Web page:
Why do some earthquakes cause tsunamis and others do not?

Why do some earthquakes cause tsunamis and others do not? It is interesting

Magnitude 9 earthquake off the coast of Sumatra on 26 December 2004 caused a powerful tsunami, which took place around the Indian Ocean. March 11, 2011 in the east of the Japanese island of Honshu, an earthquake measuring 8.9, provoked a tsunami 10 meters high. U.S. National Weather Service warned of the danger of over 50 countries and territories within the Pacific Ocean. In particular, the tsunami waves have left their mark in the Hawaiian Islands. So why do some earthquakes cause tsunamis and others do not?

To understand this, you must consider several factors: the strength of the earthquake, aftershocks orientation and topography of the seabed.

First, the intensity of the earthquake, which is a measure of the breadth of seismic waves exceed a certain threshold. The earthquake in Japan caused a tsunami force 8.9, as well as an earthquake of magnitude 7.7 in Indonesia in 2010. Magnitude is measured on a logarithmic scale, so the seismic waves of the earthquake force 5 will be 10 times more powerful than the waves of the earthquake intensity 4. Usually less than 7.5-magnitude earthquake and 7 provoked a tsunami, but it happens that the 6-magnitude earthquake followed by a tsunami, though less destructive. For example, in Haiti in January 2010, an earthquake of magnitude 5.3 caused a series of small tsunamis.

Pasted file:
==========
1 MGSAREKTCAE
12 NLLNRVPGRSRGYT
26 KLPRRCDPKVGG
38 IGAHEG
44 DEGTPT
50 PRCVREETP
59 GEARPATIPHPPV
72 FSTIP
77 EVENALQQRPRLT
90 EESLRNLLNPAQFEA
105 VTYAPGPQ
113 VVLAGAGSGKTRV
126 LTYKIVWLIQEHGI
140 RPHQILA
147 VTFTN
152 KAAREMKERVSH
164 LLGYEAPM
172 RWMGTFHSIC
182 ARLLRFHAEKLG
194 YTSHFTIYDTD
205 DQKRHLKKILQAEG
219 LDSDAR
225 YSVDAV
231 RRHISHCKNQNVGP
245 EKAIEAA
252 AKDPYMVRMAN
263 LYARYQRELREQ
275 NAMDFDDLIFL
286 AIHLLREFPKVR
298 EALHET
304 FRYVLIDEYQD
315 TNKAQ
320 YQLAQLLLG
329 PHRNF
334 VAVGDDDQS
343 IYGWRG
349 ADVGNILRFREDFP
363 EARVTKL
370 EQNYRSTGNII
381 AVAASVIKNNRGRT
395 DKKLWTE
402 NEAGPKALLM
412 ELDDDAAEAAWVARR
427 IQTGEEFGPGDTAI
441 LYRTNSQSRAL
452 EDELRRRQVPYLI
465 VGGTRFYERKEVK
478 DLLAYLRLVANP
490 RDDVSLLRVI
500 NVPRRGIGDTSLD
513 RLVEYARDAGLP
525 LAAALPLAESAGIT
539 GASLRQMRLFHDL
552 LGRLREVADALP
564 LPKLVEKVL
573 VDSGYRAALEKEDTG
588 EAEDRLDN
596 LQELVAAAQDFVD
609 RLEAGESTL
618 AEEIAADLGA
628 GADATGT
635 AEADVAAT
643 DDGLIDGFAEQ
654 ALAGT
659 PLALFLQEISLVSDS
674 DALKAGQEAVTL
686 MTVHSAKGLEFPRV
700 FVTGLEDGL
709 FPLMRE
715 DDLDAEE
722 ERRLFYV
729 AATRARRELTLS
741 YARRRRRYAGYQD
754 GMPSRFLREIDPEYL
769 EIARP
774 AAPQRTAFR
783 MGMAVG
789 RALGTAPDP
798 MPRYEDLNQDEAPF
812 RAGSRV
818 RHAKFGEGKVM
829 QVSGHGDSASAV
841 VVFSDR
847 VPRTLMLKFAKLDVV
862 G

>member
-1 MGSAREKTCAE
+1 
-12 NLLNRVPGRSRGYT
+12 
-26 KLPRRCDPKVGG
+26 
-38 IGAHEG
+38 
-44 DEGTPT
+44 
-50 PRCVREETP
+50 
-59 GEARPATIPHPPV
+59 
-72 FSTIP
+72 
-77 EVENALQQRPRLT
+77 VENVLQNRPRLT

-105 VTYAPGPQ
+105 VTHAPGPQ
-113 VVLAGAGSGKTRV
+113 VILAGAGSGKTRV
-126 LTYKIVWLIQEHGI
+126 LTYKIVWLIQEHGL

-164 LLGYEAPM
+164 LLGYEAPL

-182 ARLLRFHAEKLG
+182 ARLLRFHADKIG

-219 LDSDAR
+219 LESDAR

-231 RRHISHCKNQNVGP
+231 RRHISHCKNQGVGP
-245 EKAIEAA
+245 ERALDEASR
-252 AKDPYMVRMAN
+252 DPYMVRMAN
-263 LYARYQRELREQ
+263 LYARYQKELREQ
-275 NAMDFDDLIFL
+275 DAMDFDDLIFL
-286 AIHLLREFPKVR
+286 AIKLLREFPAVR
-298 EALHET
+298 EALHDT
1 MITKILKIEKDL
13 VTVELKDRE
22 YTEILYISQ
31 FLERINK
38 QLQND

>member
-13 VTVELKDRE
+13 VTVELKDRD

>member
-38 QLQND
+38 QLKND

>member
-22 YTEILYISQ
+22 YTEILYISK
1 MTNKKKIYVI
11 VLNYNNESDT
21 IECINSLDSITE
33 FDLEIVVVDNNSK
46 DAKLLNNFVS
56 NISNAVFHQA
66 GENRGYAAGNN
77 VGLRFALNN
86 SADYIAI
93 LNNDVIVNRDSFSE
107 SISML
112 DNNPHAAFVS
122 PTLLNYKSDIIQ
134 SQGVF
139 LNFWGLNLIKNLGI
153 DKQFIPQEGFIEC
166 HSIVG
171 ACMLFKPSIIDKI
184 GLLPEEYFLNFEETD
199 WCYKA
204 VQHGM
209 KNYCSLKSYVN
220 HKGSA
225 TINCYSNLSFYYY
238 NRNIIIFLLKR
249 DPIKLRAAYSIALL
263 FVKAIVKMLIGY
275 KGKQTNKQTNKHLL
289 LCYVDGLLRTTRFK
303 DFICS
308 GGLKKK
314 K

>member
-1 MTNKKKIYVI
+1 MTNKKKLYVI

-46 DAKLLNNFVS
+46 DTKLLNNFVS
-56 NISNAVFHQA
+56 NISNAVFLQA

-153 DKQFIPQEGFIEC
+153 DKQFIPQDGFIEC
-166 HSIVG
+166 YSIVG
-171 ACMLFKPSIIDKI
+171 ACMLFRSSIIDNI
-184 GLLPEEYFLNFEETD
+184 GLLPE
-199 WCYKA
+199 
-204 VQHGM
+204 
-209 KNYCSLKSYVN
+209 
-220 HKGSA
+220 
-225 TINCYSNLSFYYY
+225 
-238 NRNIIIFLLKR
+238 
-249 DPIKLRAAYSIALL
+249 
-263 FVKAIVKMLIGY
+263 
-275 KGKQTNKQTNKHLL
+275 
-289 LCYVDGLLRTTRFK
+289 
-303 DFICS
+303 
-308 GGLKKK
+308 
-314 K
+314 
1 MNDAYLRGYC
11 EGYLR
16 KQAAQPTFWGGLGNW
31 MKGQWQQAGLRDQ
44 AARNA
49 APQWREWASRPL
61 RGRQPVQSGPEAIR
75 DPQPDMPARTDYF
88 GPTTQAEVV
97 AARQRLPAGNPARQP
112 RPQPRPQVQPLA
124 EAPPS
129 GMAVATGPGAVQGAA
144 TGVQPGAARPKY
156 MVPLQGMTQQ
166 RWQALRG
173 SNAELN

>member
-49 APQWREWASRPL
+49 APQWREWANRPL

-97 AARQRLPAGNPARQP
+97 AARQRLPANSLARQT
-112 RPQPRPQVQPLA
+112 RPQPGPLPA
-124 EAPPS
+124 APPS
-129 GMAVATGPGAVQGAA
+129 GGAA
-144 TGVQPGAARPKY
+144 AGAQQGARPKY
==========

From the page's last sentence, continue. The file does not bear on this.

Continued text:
Second, earthquakes generate tsunamis when the seismic activity causes the land along the lines of active destruction. When the seafloor moves vertically, rising or falling, this leads to a shift of huge reservoirs of water. Thus, a wave of energy that speeds up the movement of water. If the earthquake is characterized by a horizontal direction, then, most likely, the destructive waves will not be: there is no decrease or increase the level of water that can cause a tsunami. Consequently, if the tsunami wave energy feeds, the weather conditions did not have any significant impact on the tsunami.

Since the height of the tsunami caused by the waves depends on the vertical movement of the sea floor, the changes in its topography can either enhance or suppress the wave during its movement. The ocean wave usually has a top speed of 800 to 1,000 kilometers per hour, roughly speaking, the speed of a jet plane. But it starts to fall, when the wave approaches the coast. The sudden departure is a sign of the approaching wave tsunami. Sometimes tsunamis occur in pairs, as occurred during the earthquake of magnitude 7.7 in Indonesia.

To make predictions about the expected tsunami and its destructive power, scientists use data-level measurements and wave energy obtained using tide gauges and ocean pressure sensors.

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